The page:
Apparently not, because as we all know, health clubs realize the same economic boom on or around Jan. 1, every year, without fail. If not for New Year’s resolutions, treadmills across the nation would fall silent, even during the month of January.

Here’s the rub regarding resolutions: If the changes we wish to make were easily made, they would not be appearing even once on our list of resolutions – much less every year. We likely recognized the need for change well before New Year’s, so why didn’t steps toward improvement begin well before Jan. 1?

The answer: Because we didn’t really want to. If we did, we wouldn’t need a new year to change our behavior. Hence, a New Year’s resolution is little more than a handy way to say we don’t want to make any hard changes today. We would rather wait for Jan. 1.

The calendar turning over does very little, if anything, to change dynamics that have long been in place. The coming of a new year, for example doesn’t improve the taste of spinach. It doesn’t make a three-mile jog any less exhausting. It doesn’t make saving money any easier, either. It might be a new year, but all of the previous year’s dynamics are still very much in place.

Many historical scholars insist that the most effective way to predict what will happen tomorrow is by understanding what happened yesterday. It seems the same could be said for failed New Year’s resolutions. History, they say, is cyclical, as is our custom of making and breaking promises to ourselves at the beginning of each new year.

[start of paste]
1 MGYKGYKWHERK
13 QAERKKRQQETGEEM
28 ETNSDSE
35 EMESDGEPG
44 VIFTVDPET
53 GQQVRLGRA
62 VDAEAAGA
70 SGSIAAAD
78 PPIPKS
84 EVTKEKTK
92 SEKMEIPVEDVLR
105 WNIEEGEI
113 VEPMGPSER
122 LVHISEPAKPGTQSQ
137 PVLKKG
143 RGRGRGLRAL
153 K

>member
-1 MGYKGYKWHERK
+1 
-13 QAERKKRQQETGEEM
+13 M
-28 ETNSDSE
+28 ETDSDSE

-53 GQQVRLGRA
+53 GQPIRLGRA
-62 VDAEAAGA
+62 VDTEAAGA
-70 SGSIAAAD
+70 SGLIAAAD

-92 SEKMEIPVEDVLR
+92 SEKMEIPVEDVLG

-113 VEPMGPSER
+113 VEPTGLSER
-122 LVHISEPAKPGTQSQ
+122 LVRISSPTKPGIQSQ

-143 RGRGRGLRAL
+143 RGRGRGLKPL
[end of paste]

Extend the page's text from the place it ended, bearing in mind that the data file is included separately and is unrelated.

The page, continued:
Why we are so persistent in making resolutions is a different question, altogether. But why we break nine of every 10 we make seems pretty clear.

What’s a “new year,” anyway?

Adding to the complex psychological factors surrounding resolutions is the artificial nature of New Year’s itself.

If Jan. 1 was the first, or last day, of anything significant, New Year’s resolutions might carry more weight. If the new year ushered in some astronomical event, or if the new year prompted any physical changes in our environment, then Jan. 1 might offer more of a motivational punch.

But there is no astronomical reason to celebrate New Year’s Day on January 1, and few convincing reasons at all to explain why Jan. 1 has any special significance.

Every day, in fact, a new year begins. Once March 25 has passed, for example, it will not appear on the calendar again for 365 days. March 26 will be the first day of that new year, and could be recognized as New Year’s Day just as easily as Jan. 1.

According to www.history.com, Julius Caesar decided that the traditional Roman calendar was in dire need of reform. As part of that reformation, Jan. 1 became the first day of the new year.